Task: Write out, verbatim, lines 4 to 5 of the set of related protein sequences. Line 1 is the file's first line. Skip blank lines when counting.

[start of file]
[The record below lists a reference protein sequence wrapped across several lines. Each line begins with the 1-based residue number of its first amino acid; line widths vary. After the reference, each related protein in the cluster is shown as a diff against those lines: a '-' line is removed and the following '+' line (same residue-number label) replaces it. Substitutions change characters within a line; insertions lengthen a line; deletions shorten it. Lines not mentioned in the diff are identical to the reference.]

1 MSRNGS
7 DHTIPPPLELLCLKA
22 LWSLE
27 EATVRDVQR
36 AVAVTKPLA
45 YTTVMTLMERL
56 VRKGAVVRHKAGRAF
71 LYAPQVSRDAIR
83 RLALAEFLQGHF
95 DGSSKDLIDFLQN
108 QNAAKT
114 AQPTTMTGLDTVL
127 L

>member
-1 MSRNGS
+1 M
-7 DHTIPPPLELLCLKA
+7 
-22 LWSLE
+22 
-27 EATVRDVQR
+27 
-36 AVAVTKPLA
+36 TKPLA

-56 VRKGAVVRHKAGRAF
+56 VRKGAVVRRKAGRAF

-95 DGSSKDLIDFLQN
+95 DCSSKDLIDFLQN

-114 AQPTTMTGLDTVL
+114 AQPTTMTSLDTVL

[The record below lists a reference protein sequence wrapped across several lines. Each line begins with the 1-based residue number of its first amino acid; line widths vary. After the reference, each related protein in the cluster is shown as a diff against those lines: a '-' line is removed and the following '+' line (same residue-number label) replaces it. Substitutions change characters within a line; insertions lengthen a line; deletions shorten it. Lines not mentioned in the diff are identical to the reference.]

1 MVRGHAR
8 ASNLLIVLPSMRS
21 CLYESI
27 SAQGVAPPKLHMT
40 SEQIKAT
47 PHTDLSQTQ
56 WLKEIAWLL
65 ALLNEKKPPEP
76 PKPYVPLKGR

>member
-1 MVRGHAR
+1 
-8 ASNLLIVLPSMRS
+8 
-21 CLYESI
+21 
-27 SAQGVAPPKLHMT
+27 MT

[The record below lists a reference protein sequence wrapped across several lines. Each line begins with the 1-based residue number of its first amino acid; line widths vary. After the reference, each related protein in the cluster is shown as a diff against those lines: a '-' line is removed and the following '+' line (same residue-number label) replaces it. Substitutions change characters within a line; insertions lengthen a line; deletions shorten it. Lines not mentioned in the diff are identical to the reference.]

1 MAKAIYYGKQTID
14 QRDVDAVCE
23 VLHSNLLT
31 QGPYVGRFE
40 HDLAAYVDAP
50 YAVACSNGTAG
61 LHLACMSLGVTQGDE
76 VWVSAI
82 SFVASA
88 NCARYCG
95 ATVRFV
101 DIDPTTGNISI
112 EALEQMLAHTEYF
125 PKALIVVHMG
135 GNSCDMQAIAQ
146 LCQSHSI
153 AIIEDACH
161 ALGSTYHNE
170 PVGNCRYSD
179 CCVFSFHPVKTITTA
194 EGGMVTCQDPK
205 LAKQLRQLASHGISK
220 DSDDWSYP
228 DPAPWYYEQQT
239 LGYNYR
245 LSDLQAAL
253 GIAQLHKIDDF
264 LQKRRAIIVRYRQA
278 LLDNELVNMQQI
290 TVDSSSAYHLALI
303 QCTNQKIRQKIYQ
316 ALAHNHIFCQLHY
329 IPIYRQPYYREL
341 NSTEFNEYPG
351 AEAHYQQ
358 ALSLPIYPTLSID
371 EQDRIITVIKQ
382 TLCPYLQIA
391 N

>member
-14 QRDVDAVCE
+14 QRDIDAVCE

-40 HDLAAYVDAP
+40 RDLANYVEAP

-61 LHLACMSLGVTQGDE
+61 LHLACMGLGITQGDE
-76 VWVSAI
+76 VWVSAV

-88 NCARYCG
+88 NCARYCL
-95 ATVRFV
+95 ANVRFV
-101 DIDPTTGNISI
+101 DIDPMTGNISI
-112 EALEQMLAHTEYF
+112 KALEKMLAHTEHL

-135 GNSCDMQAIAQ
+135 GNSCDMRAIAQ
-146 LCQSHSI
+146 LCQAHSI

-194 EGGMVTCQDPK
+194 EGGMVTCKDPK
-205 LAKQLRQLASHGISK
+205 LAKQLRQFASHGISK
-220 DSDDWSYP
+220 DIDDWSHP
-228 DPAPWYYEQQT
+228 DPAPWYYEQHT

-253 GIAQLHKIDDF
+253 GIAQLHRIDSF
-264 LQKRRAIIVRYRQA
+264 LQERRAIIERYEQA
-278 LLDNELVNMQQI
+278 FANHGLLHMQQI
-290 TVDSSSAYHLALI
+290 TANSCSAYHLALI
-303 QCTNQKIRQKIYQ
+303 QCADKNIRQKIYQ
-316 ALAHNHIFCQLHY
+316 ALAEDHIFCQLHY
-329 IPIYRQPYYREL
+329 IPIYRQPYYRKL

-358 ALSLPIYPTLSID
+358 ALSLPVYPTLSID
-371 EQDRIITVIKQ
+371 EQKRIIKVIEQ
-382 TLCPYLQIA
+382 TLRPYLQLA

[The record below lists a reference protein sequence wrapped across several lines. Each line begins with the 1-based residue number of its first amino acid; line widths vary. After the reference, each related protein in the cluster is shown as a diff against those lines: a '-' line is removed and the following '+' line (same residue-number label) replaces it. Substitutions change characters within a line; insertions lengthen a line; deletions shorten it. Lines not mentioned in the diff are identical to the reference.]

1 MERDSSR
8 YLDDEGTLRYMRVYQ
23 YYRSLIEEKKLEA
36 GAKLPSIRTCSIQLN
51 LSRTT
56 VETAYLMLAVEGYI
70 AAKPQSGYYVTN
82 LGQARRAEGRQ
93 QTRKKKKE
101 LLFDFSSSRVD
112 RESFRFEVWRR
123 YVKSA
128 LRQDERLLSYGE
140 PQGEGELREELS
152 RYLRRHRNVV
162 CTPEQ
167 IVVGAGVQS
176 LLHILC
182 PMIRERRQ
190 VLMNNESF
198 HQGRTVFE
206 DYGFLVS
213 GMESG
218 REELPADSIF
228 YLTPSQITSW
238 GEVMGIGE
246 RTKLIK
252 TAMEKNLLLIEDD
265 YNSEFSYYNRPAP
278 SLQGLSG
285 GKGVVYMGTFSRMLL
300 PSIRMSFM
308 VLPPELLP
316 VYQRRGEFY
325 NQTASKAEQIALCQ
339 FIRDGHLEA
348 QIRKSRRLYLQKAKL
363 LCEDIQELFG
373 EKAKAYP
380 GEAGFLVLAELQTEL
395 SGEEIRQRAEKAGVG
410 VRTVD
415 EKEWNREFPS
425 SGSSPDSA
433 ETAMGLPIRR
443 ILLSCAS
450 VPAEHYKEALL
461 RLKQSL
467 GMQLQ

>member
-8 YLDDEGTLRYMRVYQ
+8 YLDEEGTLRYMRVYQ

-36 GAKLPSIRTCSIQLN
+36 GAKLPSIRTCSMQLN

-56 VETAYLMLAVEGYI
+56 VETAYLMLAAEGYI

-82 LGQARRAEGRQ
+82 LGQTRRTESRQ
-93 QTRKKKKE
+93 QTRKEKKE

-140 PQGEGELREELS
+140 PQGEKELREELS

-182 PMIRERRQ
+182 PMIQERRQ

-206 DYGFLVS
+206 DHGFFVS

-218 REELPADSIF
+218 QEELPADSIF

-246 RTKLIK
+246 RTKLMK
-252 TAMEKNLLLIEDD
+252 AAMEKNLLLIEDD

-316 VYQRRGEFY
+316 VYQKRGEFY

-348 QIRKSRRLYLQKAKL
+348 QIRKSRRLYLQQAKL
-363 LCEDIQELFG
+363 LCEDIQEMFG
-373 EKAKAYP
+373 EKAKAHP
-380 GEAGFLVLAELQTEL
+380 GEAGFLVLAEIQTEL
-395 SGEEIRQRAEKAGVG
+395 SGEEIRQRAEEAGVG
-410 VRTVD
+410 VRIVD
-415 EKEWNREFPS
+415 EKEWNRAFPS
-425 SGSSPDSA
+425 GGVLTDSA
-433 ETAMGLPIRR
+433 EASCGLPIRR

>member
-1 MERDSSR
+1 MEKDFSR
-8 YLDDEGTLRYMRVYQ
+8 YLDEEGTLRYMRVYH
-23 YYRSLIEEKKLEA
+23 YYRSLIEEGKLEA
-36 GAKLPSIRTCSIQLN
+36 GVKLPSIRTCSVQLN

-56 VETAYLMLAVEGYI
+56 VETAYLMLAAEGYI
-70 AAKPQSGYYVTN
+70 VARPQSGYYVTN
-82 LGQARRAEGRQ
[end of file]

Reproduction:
22 LWSLE
27 EATVRDVQR